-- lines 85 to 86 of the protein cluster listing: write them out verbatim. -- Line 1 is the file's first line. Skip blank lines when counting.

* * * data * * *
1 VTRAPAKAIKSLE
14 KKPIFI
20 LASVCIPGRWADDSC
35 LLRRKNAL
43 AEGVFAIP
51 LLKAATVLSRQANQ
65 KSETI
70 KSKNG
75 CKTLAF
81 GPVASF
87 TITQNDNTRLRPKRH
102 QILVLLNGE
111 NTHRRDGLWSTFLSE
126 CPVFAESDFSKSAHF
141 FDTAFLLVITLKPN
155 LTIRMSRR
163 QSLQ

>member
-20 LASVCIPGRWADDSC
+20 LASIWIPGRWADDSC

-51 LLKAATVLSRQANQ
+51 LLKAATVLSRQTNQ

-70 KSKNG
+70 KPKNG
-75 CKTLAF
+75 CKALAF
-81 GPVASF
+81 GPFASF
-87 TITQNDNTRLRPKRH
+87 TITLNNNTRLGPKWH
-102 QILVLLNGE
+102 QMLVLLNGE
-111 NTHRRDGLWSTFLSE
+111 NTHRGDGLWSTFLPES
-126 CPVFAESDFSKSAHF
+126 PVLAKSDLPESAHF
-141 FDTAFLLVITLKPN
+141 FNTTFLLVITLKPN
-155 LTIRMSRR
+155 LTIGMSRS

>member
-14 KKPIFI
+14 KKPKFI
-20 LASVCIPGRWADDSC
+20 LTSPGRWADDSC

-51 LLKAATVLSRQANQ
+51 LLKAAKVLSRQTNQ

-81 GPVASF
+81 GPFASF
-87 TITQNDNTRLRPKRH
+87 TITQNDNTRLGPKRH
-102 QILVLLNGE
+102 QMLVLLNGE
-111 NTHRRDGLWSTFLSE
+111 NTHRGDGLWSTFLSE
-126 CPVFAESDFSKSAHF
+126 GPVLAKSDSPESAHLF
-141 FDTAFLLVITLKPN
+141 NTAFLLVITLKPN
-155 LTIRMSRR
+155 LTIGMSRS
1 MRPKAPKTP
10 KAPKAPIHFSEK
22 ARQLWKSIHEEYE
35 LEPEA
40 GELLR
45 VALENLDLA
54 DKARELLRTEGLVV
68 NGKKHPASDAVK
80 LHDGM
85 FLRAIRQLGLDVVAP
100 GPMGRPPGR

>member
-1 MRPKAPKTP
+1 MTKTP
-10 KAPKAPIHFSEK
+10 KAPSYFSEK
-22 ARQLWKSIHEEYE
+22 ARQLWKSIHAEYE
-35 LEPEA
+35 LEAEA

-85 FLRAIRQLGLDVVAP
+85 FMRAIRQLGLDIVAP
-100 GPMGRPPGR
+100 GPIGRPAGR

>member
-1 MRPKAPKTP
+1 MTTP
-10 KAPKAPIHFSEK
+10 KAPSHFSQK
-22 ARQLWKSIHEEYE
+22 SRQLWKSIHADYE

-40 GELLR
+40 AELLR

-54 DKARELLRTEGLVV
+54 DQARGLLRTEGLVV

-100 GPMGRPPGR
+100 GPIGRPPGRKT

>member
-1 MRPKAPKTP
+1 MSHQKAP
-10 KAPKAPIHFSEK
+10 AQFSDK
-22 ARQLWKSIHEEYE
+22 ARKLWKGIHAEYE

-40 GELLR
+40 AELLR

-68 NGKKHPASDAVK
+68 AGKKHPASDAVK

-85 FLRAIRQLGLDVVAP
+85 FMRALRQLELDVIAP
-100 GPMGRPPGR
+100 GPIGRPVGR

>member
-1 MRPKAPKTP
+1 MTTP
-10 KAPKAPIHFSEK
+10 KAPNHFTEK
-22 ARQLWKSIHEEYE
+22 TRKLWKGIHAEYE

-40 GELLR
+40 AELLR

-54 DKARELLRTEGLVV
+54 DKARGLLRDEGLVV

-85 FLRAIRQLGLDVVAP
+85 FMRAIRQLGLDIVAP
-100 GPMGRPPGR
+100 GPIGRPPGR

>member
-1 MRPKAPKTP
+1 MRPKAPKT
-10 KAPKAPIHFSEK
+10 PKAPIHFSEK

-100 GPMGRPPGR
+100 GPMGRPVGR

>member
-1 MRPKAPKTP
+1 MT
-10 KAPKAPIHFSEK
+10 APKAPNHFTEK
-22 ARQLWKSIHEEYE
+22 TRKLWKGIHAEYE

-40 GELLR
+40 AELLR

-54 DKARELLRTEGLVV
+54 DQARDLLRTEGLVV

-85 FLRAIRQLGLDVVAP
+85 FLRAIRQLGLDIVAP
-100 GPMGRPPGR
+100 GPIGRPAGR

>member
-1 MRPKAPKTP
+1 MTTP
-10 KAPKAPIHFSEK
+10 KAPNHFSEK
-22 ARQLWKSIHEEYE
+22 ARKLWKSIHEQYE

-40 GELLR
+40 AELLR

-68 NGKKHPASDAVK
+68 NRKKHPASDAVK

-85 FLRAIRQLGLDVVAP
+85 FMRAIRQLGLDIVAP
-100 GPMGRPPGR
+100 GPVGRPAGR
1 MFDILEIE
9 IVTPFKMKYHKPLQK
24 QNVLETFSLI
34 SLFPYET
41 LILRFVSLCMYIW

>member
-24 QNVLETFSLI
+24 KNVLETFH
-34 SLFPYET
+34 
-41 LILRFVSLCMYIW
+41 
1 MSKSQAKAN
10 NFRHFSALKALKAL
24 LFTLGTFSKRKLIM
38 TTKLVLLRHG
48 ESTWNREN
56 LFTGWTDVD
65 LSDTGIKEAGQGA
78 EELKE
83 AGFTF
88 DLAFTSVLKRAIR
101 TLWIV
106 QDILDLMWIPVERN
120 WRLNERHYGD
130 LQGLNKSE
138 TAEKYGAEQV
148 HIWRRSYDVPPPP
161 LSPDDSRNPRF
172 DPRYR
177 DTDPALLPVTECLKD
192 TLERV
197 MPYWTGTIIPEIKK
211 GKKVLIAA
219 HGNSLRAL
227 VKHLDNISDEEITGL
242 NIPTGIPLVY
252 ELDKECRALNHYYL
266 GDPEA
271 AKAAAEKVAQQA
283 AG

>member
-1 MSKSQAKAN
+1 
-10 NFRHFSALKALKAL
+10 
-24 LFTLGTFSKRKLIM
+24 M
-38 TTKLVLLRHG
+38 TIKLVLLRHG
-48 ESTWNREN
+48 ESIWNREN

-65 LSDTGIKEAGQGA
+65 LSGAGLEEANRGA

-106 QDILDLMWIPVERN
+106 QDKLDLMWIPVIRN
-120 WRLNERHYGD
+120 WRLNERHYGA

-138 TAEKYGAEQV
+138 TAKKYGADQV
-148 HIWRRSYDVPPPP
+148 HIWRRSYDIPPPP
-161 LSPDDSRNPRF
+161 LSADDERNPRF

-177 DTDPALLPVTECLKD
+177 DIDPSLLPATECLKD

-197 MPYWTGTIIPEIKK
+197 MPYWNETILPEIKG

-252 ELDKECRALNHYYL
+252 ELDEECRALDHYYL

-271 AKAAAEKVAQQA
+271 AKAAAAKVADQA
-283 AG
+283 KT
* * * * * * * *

+100 GPIGRPAGR

>member